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Microsoft Packs 71 Flaw Fixes in March Patch Tuesday

Microsoft on Tuesday released its monthly patch rollout, addressing 71 vulnerabilities and exposures (CVEs), three of those tackling "critical" flaws.

The good news is that Microsoft's patch comes before any of the three most critical items have been seen actively exploited in the wild. But don't count on that being the case for long, as IT should patch as soon as possible.

Most serious of the three is CVE-2022-23277, which addresses an issue in Microsoft Exchange Server that could lead to an attacker running custom code on a targeted system by gaining authenticated access and making a network call.

While, again, not being actively exploited, the potential for attacks targeting this flaw are high, according to security pro Dustin Childs of Trend Micro, in his Zero Day Initiative patch analysis. "This [vulnerability] is listed as low complexity with exploitation more likely, so it would not surprise me to see this bug exploited in the wild soon - despite the authentication requirement," said Childs. "Test and deploy this to your Exchange servers quickly."

'Critical' Video Extension Issues
The final two "critical" rated items pertain to video extension holes.


CVE-2022-22006 addresses a remote code execution flaw in High Efficiency Video Coding (HEVC) extensions. HEVCs are extensions used to support 4K and Ultra HD videos on newer hardware. The second video flaw, CVE-2022-24501, closes a similar flaw type in VP9 video extensions -- widely used to stream videos from the Internet.

In both cases, an attacker would need a target to open one of the extensions with a specially crafted file, which would lead to a system crash. While patching both should be on the priority list, addressing the VP9 item as soon as possible is recommended due to the extension's wider use than the HEVC extension.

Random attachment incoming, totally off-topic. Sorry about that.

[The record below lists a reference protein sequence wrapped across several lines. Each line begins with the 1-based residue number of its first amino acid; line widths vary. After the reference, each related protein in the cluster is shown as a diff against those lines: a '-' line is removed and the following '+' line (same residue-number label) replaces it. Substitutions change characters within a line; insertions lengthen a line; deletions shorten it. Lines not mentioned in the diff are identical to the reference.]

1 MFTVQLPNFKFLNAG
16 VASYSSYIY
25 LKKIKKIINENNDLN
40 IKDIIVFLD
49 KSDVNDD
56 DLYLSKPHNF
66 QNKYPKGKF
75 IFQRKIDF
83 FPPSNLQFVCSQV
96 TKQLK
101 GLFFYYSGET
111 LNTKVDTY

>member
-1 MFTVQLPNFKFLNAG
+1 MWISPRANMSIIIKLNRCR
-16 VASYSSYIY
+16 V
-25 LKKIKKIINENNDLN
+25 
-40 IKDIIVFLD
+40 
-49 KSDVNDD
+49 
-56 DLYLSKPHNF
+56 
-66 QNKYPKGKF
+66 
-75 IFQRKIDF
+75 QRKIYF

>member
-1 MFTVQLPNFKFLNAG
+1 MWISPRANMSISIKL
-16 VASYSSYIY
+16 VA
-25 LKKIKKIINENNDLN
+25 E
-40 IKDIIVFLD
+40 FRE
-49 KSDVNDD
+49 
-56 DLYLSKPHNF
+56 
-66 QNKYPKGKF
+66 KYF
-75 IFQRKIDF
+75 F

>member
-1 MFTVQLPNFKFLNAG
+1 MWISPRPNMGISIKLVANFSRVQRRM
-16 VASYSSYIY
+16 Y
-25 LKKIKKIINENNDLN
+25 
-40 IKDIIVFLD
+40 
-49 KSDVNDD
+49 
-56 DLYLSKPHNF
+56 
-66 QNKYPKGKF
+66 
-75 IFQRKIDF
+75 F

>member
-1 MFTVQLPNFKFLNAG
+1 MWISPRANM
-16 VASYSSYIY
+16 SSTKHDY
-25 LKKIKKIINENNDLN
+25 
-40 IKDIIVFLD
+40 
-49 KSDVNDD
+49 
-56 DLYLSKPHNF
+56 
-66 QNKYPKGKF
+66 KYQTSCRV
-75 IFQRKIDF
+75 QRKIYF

The remaining 68 items are rated "important," and should be applied after testing and analysis is complete. 

Defender Gets Patched
A highlight of this month's patch is CVE-2022-23278, which looks to close a spoofing hole in Microsoft Defender for Endpoint for Windows, the company's enterprise endpoint security platform. The spoofing flaw affects all platforms and the risk of possible exploits targeting it is rated high. Per a blog post by the Microsoft Defender for Endpoint Team:

Cybercriminals are looking for any opening to tamper with security protections in order to blind, confuse, or often shut off customer defenses. Microsoft continuously works to defeat these methods to help our customers protect their environment and gain visibility when attacks occur, both through our own research and in partnership with the security community. With our March security update release, we are further hardening Microsoft Defender for Endpoint by addressing the ability for attackers to spoof information between the client and the service.

The Defender Team thanked the security experts at Belgium-based firm FalconForce for discovering and alerting Microsoft to this flaw.

Microsoft Resolves Three Zero-Days
March's large patch update also comes packed with three fixes for newly discovered flaws:

  • CVE-2022-21990: Resolves a Remote Desktop Server issue that could lead to a remote code execution on a machine if a system connects to a malicious server.
  • CVE-2022-24512: Fixes a .NET and Visual Studio Remote Code Execution flaw. While important to patch, it should be noted that the vulnerability can only be leveraged in conjunction with an additional attack campaign.
  • CVE-2022-24459: Closes a hole in the Windows Fax and Scan Services that could lead to an elevation of privilege in all supported versions of Windows OS and Windows Server.

Mozilla Issues 'Critical' Fixes
In other security update news, Mozilla, maker of the popular Firefox browser, released an out-of-band patch on Monday that addresses two "critical" security vulnerabilities.

Both issues pertain to use-after-free vulnerabilities in its browser -- holes that could lead to malicious code through a memory corruption when a user clicks on a harmful URL And both should be a high priority, as attacks exploiting both vulnerabilities have been seen in the wild.


About the Author

Chris Paoli (@ChrisPaoli5) is the associate editor for Converge360.

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